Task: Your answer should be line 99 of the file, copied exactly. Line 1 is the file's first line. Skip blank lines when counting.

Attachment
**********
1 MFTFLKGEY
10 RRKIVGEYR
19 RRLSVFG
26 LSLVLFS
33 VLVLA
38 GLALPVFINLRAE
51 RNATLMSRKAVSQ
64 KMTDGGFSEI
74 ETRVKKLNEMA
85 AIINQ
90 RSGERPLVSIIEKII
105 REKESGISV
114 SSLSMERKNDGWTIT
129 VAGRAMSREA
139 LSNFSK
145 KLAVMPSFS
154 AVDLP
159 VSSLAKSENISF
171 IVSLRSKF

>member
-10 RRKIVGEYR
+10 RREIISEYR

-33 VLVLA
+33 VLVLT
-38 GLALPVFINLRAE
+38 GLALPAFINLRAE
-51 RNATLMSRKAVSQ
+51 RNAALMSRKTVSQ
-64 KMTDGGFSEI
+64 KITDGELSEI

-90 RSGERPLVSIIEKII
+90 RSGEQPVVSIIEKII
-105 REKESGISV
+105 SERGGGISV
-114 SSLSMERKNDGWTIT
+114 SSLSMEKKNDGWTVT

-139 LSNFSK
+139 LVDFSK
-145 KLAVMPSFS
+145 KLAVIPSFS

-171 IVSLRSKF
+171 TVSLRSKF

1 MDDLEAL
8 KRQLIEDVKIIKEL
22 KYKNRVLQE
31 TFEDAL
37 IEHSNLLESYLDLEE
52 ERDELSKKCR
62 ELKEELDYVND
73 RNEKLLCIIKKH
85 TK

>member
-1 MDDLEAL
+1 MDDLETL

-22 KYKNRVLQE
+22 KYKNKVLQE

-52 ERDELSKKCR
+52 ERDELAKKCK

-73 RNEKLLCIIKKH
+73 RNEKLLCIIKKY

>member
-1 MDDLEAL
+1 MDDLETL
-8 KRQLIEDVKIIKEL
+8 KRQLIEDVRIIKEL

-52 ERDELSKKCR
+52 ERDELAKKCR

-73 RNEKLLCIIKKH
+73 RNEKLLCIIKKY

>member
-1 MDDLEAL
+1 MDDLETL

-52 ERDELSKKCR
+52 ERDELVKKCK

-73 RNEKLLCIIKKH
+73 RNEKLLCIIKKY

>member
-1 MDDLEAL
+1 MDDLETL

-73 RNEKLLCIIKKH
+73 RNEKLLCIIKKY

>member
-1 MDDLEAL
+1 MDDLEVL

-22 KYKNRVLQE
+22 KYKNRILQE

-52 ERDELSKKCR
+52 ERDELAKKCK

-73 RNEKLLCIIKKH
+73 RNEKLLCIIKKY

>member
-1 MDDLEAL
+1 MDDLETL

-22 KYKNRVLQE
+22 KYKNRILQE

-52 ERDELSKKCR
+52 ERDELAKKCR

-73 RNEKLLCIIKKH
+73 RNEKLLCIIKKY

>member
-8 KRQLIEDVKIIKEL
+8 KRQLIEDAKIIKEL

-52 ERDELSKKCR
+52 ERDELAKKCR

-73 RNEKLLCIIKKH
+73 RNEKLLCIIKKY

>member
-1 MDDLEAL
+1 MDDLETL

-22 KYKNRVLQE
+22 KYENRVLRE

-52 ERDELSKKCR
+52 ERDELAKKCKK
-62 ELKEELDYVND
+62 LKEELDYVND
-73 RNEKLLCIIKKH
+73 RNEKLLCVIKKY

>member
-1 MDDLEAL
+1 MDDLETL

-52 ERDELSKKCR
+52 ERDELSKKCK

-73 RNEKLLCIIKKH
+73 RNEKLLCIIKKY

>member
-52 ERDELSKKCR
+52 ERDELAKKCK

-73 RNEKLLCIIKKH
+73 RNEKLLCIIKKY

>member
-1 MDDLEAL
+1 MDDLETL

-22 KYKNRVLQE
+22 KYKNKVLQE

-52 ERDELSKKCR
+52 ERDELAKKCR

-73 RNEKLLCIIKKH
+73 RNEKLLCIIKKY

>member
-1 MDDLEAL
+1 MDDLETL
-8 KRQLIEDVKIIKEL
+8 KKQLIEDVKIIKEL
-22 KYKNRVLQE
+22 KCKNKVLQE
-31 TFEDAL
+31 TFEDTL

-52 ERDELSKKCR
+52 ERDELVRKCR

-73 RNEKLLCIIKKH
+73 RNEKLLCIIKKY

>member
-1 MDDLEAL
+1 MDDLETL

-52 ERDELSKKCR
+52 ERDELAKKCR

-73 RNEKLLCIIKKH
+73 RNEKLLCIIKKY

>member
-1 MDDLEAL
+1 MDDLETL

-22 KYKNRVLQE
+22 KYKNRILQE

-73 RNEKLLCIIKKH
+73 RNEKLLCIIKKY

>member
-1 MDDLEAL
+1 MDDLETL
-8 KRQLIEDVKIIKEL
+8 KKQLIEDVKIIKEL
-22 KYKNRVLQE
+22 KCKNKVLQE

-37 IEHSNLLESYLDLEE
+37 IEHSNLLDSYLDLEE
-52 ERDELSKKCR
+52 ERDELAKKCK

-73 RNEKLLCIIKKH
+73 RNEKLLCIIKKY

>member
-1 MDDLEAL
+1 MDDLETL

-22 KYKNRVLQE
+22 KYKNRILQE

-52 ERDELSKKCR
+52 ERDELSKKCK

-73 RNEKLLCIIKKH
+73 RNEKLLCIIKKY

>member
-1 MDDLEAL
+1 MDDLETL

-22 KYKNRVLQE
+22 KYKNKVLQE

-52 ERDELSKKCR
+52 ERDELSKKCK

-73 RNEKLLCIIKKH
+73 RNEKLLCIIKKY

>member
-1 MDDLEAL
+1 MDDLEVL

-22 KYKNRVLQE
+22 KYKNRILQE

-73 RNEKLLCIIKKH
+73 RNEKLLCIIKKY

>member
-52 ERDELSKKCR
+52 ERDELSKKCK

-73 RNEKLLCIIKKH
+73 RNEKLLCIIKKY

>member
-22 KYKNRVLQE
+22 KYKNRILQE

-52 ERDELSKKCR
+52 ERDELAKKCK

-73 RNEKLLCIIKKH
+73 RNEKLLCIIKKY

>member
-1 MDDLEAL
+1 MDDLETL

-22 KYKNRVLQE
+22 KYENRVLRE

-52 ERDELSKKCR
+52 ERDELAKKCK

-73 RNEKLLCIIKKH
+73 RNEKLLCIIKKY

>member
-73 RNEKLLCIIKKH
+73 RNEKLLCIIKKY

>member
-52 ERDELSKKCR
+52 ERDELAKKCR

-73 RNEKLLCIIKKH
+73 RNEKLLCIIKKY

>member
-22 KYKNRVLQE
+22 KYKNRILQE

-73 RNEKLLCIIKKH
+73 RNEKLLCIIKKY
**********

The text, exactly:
+73 RNEKLLCIIKKY